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I have downloaded the latest version of the Xss Library, which seems like compiled with .NET 3.5 , but our ASP.NET application works in .NET v2.0

Is it possible to run this library with an ASP.NET v2.0 application. I don't think that will be possible without compiling the ASP.NET app against v3.5 ?

Do you think V1.5 of the XSS library is still usable ? Do you know any serious problems or flaws about this version of the library ? ( Of course I don't mean newer versions are always better, but your field experience means more than meaningless version numbers!)

What is the best way to introduce this library into our code-base ? Our initial thought is to implement this in a HttpModule and create our own Dictionaries to bypass the parameters ( Request Parameters ) to the page level using the XSS library and use "theoretically more safe" inputs

I have been reading quite a few articles to how to approach. But still I am looking for your suggestions, read advice or anything at all about XSS and ASP.NET.

Thanks for your help.

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Please do not use “anti-XSS” tools like the XSS library. They are completely bogus. They will usually not make your application completely secure if you have HTML-injection bugs. They will only obfuscate the real problem, and also block or mangle completely valid input. If you have places where you've forgotten to HTML-escape, fix them. Anti-XSS will not fix them for you. –  bobince Sep 28 '10 at 10:01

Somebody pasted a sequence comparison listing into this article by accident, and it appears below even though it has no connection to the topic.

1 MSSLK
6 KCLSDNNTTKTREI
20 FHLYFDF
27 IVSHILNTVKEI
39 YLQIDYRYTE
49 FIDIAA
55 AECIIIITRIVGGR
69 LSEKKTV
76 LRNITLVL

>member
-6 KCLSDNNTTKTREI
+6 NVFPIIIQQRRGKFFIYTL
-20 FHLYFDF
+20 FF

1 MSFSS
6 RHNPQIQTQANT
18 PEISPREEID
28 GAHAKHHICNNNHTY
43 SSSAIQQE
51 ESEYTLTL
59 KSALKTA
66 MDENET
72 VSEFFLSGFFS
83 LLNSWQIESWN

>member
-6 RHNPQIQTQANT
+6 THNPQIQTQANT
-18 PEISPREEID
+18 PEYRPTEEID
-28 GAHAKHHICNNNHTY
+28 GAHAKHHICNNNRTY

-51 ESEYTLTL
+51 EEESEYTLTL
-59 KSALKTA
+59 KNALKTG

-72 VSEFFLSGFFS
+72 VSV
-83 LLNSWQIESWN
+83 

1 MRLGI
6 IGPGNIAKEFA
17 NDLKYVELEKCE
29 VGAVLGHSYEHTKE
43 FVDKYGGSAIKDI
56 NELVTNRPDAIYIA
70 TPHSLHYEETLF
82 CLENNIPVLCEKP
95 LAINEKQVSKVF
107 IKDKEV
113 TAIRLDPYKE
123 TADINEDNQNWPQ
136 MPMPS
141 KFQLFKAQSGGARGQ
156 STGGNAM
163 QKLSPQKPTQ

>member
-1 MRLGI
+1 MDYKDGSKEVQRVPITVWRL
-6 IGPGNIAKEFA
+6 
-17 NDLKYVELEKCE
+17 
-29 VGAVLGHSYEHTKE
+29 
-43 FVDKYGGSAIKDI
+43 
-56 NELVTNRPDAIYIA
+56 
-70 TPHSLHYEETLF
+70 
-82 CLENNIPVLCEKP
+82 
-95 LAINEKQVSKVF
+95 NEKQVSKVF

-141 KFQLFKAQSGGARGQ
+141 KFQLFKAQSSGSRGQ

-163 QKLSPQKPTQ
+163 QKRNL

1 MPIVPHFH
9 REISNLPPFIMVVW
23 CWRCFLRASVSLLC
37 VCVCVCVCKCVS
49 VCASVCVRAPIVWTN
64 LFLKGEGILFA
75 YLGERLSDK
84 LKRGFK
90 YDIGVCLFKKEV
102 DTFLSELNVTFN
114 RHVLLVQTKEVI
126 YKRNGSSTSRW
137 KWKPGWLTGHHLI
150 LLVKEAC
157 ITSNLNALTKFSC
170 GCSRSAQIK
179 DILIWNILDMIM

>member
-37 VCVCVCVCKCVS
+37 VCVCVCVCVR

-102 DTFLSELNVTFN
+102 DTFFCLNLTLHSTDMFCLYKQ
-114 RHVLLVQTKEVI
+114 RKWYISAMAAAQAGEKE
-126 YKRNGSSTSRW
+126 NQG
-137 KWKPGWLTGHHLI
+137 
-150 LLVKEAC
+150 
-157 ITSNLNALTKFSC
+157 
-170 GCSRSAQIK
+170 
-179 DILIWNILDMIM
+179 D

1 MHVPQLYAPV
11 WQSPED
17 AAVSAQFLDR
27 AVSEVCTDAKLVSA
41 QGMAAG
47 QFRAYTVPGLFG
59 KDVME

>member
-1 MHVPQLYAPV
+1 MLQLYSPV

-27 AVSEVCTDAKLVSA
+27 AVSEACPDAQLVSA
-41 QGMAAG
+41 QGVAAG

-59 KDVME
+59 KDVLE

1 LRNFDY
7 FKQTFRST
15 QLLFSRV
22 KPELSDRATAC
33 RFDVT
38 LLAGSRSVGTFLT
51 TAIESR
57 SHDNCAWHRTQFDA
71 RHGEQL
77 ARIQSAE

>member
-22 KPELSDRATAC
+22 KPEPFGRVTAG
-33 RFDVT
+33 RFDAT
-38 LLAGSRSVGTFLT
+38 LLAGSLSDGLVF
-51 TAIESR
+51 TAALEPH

Thanks for the good advice. You are totally right about the html injection bugs which should be the highest priority. But as a matter of fact, I think, Anti-XSS tools also a must to use as well. –  Bahadir Cambel Sep 28 '10 at 11:16
    
@bobince, do you have any links/resources on that? –  IrishChieftain Sep 28 '10 at 13:35
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@IrishChieftain: I can't find much good discussion of this other than in other SO questions, but the basic crux is that HTML-encoding is an output-layer issue that fiddling the input-layer can't fix... short of completely removing all <, & and " characters, which is a bit harsh since you do often need those characters; even then, content from another source will be unescaped. Perhaps I need to write a proper “XSS protection considered harmful” article... @Bahadir: a ‘must’? Absolutely not. Imagine if SO used XSS “protection”: we wouldn't be able to talk about HTML in our comments! –  bobince Sep 28 '10 at 14:42
    
@bobince, thanks for that :-) +1 –  IrishChieftain Sep 28 '10 at 14:52

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